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Moon jar

Enlarge this image. Jar, approx. 1600. Korea. Joseon Dynasty (1392–1910). Porcelain with transparent glaze. Courtesy of the Asian Art Museum, The Avery Brundage Collection, B60P110+.
This type of globular porcelain jar is known as a moon jar (dal hang-ari). Its white color suggests the Confucian virtues of purity, honesty, and modesty, and the form was thought to represent the fertility and embracing, gentle qualities of women.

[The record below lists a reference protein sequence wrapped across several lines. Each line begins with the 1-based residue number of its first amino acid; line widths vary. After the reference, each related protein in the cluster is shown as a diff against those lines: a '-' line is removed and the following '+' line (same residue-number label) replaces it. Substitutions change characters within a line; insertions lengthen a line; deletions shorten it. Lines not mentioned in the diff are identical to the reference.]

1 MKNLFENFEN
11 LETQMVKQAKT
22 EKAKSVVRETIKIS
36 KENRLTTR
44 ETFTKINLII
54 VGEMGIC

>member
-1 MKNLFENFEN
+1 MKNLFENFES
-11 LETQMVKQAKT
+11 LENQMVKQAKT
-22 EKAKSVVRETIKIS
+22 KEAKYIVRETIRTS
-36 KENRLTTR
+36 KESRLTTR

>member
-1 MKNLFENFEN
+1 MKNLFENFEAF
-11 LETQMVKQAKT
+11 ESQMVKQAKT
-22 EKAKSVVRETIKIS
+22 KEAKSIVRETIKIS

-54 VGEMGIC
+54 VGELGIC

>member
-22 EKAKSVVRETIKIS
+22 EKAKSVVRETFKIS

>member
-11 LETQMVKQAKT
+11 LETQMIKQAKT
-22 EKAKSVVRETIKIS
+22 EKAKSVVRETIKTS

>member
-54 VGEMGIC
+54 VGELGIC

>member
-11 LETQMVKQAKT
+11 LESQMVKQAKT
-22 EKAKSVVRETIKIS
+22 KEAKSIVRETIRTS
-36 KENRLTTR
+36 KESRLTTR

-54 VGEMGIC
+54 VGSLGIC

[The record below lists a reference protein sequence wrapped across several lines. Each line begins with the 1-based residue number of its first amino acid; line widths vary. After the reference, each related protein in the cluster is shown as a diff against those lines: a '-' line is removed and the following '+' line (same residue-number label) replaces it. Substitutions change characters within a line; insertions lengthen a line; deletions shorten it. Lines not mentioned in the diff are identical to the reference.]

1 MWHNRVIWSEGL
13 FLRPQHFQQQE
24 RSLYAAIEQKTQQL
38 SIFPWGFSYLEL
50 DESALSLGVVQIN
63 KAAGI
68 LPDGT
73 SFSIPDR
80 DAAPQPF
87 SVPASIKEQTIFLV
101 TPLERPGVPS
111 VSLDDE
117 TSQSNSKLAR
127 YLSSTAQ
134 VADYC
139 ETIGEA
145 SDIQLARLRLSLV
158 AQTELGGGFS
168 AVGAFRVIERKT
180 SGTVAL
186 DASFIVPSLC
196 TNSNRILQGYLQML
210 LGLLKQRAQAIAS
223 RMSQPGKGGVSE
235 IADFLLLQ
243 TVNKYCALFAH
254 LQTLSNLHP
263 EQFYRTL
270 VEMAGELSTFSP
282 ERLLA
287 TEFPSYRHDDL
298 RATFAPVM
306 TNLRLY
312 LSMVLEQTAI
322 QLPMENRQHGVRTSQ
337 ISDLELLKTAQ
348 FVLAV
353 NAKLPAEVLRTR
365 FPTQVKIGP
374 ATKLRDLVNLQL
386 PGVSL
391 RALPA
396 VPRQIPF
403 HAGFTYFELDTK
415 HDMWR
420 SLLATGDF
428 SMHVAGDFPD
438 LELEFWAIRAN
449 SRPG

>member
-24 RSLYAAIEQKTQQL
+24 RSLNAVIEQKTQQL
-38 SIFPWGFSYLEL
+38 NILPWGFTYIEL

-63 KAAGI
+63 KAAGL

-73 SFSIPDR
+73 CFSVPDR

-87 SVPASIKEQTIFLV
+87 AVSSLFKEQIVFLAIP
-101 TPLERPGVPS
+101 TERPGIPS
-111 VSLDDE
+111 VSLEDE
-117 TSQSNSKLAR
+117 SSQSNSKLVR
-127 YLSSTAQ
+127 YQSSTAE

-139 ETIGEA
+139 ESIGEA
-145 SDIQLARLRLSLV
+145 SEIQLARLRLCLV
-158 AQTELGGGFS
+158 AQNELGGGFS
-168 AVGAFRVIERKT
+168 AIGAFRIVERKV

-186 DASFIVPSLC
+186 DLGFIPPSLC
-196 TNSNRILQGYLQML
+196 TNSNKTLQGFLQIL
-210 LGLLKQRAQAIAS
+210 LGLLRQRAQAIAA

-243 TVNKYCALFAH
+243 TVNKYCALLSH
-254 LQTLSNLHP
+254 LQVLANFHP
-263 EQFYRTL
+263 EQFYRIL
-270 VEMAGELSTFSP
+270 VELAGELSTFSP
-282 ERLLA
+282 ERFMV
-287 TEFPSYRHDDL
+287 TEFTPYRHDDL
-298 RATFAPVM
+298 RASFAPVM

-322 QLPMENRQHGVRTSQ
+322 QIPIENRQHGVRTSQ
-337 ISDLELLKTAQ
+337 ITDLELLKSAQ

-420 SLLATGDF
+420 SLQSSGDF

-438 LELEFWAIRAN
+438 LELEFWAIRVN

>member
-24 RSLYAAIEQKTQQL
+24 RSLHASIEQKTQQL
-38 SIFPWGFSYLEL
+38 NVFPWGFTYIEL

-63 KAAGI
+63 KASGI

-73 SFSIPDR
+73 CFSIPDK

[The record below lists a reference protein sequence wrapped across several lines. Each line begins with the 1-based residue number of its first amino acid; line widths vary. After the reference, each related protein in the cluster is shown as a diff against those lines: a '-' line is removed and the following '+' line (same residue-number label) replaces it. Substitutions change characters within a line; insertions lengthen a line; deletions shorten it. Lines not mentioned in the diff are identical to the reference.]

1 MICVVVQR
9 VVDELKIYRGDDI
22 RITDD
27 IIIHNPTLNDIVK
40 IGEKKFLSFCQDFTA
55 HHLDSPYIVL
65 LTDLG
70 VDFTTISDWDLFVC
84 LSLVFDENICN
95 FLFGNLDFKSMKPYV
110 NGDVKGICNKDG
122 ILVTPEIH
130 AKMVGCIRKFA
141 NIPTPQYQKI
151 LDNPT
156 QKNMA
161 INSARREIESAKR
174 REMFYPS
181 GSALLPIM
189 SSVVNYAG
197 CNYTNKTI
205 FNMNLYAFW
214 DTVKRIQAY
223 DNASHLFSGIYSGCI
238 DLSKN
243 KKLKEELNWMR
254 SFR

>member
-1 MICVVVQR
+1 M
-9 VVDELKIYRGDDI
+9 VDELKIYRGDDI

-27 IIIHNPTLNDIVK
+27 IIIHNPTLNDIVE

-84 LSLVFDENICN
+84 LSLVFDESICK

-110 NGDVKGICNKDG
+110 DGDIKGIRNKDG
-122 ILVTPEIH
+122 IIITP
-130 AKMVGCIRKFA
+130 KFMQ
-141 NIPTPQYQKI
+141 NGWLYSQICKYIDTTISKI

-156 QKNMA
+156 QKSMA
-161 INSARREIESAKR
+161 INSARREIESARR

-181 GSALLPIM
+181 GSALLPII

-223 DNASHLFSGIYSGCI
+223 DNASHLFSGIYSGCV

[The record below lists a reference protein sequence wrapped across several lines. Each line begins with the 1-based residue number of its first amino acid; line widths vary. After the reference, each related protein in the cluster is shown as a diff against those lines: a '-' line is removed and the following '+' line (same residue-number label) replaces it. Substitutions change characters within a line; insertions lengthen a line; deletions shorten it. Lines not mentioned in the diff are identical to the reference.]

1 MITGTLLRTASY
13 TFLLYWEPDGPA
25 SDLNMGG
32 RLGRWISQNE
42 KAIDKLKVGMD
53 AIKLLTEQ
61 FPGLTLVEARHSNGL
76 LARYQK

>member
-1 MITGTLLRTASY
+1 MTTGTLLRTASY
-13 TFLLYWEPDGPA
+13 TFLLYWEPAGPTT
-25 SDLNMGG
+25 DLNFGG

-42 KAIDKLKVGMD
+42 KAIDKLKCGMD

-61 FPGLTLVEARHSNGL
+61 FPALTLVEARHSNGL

Although porcelain wares were produced concurrently with celadons during the Goryeo dynasty (918–1392), not until the Joseon dynasty (1392–1910) did they come into prominence.  From about 1600 on, porcelain definitely came to dominate the field of Korean ceramics because the preference for the color white dominated Korean aesthetics throughout the Joseon dynasty.

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